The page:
War was almost assured between the United States and the Sioux, Cheyenne, and Arapaho tribes after November, 1875. President Grant instructed the army to ignore the trespassing miners in the Black Hills. Meanwhile the Bureau of Indian Affairs ordered the Sioux to settle on the reservation. Those who disobeyed would be brought in by force.
Full scale war broke out in 1876. Named after Lt. Levi H. Robinson, who had been killed by Indians while on a wood detail in February, Camp Robinson served as a base of operations for military expeditions against the Indians during the Sioux Wars of 1876-1890.
The War Chief Crazy Horse surrendered here with his band of 889 followers on May 6, 1877, bringing the Sioux War to an end.
In late summer, rumors spread that Crazy Horse and his band were planning to break away and renew war with the whites. On September 3, department commander General George Crook ordered him arrested. In the meantime, Crazy Horse fled to the Spotted Tail Agency, forty miles northeast. There he was convinced to return to Camp Robinson and give himself up. At 6:00 p.m. on September 5th, he rode in, escorted by friendly Sioux scouts.
Crook ordered several of his band accompany Crazy Horse to Fort Laramie that evening, then to Cheyenne, and on by rail to division headquarters at Chicago to see General Phil Sheridan. Crazy Horse was taken to the guardhouse to await departure.
After a brief scuffle inside the guardhouse, Crazy Horse bolted out the door and received a fatal bayonet wound from the sentry outside. He was then moved to the adjoining adjutant’s office, where a surgeon provided the dying man with medical aid.
With the Sioux War at an end, the Red Cloud Agency was moved to a new site on the Missouri River. There it would be less costly to deliver annuities and rations. The Oglala hated the Missouri River country and opposed the move, but they had little choice. On October 25, 1877, they began the long march to the river. In the spring they came back to a new agency called Pine Ridge.
On December 30, 1878, Camp Robinson was redesignated as a fort. The name change signaled its status as a permanent military post.
In 1885, the 9th Cavalry regiment, nicknamed the “Buffalo Soldiers” by Native Americans, was stationed at Fort Robinson for 18 years. This was an all-black unit with mostly white officers.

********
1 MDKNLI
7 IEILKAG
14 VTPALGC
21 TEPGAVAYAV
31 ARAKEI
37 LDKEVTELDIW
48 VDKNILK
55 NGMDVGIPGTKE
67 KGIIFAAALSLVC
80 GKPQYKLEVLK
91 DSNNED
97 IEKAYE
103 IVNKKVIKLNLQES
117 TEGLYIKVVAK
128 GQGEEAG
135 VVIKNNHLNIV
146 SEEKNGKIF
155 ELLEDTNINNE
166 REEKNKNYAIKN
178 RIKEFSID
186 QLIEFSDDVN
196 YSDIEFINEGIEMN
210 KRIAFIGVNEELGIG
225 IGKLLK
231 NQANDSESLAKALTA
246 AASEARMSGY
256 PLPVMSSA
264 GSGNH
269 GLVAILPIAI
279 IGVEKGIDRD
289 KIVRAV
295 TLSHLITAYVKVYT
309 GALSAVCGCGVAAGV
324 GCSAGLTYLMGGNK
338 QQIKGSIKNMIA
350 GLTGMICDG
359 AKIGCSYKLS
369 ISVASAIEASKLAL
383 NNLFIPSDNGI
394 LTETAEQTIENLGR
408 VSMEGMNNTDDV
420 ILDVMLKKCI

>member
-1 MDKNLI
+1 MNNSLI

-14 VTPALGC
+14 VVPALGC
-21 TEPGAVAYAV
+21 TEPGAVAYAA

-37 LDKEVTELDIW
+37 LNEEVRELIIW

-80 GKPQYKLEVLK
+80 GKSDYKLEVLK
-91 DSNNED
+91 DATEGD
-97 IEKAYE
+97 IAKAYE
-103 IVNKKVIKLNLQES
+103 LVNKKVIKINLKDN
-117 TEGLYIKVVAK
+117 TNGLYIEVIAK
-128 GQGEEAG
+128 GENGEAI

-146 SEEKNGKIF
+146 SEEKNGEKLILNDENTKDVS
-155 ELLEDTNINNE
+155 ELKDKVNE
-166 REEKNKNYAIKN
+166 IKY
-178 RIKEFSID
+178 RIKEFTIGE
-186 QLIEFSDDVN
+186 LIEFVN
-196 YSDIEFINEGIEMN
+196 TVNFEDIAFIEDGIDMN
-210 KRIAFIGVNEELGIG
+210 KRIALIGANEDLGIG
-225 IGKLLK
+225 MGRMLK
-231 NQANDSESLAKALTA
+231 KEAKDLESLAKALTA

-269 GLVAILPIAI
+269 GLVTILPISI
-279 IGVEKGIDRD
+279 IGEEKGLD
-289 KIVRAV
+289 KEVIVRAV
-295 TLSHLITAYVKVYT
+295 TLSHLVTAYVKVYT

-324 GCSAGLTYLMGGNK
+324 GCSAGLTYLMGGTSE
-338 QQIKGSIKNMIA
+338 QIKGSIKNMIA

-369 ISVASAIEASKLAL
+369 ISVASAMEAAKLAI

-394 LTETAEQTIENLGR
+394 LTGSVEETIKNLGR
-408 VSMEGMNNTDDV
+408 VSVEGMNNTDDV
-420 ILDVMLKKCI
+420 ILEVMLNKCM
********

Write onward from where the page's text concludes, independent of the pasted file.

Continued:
Dr. Walter Reed was stationed at Fort Robinson from 1884-1887. After leaving the fort, he was able to prove in 1901 that yellow fever was carried by a certain species of mosquito.
In 1886, the Fremont, Elkhorn and Missouri Valley Railroad reached Fort Robinson, stimulating settlement in the area. The railroad assured Fort Robinson’s survival, while causing other posts to close.
Below is a buffalo overcoat worn by Captain John Kerr, Sixth Cavalry, in 1891.
The peaceful life at Fort Robinson was broken when war with Spain was declared on April 19, 1898.
In 1902, the men of the “Fighting Tenth” Cavalry, veterans of the battle of San Juan Hill, made their headquarters here. Four years later, the 10th helped capture Ute Indians who had fled their Utah reservation, the last military action against Indians on the northern Plains. In 1907, the regiment left for duty in the Philippines.
In 1919, after the end of World War I, the fort became a Remount Depot for the U.S. Army’s Quartermaster Corps. Horses were purchased and then shipped here for conditioning and issue to the mounted services. The fort maintained registered stud horses to improve the breeding of horses in the region for potential military purposes.
The fort was selected as the summer training site for the 1936 United States Olympic Equestrian Team. The American team won several medals for individual events at the Berlin games. Training continued here from 1937-1939 for the 1940 games to be held at Helsinki, Finland, but World War II broke out in September 1939.
America was plunged into World War II on December 7, 1941. Military events around the globe indicated that horses were outmoded, of limited value in combat, and expensive to feed. The “horse soldiers” of the Fourth Cavalry exchanged their animals at Fort Robinson for armored cars in April 1942.
In World War II, the fort was the site of a K-9 corps training center. Dogs were trained for guard duty, to sniff out mines, to carry messages, and to pull sleds. The dogs were donated by private citizens, and most large breeds of dogs were used.
The prisoner of war camp at Fort Robinson opened in November 1943. It had a capacity of 3,000 men, although initially only about 700 German Afrika Korps enlisted men were held here. By December 1944, however, the camp reached its maximum population. Early in 1945, it was designated a naval camp, and German sailors replaced most of the army prisoners. Most of the POWs appreciated the fair treatment they received. The Fort Robinson POW camp closed in May 1946.
The army still needed pack mules on isolated battlefields in places like Italy, China and Burma. Fort Robinson trained and shipped out over 10,000 mules before the war ended in 1945.
The U.S. Army abandoned the fort in 1947; it was transferred to the USDA for a Beef Cattle Research Station. In 1956, a museum opened.
In 1971, the USDA closed its operations and transferred the property to the State of Nebraska.
We intended to go to Agate Fossil Beds National Monument, but we had a tire pressure problem on the driver’s side rear tire, which sent us to a gas station in Crawford and down Rt. 71S, making us miss the monument. That was our reward for driving too fast over that 13-mile dirt road to Toadstool!
We headed on to Scotts Bluff, Nebraska to finish up our day.
*Steps: 11,851; 5.02 miles*
*Sunday, September 22, 2019*